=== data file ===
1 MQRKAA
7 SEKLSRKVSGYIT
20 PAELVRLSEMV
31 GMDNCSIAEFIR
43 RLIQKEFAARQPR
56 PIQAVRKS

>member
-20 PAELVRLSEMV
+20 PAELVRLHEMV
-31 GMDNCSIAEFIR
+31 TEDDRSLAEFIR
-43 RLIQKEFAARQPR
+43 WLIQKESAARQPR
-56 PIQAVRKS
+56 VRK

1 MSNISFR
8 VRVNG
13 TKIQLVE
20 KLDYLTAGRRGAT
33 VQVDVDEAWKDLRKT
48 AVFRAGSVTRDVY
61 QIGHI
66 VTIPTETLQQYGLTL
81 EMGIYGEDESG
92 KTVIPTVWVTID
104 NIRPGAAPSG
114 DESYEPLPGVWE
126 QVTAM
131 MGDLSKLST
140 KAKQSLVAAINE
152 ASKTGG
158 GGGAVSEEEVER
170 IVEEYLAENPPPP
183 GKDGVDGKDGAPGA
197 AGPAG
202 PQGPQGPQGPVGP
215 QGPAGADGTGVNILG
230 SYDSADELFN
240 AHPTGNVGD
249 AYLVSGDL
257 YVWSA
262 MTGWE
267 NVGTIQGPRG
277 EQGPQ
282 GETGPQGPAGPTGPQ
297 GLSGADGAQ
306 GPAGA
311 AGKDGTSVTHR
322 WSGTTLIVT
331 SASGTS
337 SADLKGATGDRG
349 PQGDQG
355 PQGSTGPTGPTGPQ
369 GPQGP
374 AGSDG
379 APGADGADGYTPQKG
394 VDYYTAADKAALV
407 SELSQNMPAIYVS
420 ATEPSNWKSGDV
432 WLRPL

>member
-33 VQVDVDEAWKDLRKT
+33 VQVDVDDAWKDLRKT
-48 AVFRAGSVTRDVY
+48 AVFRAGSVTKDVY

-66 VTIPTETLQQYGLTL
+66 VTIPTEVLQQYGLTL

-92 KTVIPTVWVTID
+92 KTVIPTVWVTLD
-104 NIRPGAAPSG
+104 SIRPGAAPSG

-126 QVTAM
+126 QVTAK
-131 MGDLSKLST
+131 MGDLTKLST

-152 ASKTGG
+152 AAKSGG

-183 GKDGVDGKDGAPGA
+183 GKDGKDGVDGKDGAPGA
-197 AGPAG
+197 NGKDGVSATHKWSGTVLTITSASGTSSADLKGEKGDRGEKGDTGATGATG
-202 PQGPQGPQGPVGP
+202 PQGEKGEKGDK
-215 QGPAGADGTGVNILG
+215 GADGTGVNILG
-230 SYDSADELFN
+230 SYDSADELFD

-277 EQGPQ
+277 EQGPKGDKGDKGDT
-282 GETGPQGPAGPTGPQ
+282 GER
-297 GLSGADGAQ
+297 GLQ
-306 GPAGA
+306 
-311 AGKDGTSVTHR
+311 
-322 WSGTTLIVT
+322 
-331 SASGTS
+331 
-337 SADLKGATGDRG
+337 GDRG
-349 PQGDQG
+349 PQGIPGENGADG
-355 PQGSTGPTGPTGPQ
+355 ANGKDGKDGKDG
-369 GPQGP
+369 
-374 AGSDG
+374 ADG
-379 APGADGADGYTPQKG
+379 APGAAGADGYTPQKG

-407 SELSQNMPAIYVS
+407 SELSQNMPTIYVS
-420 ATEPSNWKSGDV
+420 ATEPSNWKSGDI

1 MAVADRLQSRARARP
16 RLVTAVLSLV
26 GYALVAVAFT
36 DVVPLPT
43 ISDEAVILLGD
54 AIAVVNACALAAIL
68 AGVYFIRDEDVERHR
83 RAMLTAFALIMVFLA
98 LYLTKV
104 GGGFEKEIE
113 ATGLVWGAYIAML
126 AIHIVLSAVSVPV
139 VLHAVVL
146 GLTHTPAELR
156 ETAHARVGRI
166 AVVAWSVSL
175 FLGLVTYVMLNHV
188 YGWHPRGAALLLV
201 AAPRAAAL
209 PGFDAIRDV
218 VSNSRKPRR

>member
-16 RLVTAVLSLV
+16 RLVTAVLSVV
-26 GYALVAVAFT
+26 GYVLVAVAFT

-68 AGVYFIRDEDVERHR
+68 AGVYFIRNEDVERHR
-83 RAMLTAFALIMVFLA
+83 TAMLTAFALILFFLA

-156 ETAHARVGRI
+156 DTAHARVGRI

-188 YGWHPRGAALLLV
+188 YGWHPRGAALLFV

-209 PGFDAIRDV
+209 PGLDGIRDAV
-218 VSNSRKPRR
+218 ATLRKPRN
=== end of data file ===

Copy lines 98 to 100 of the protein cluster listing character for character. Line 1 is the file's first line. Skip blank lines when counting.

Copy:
-322 WSGTTLIVT
+322 
-331 SASGTS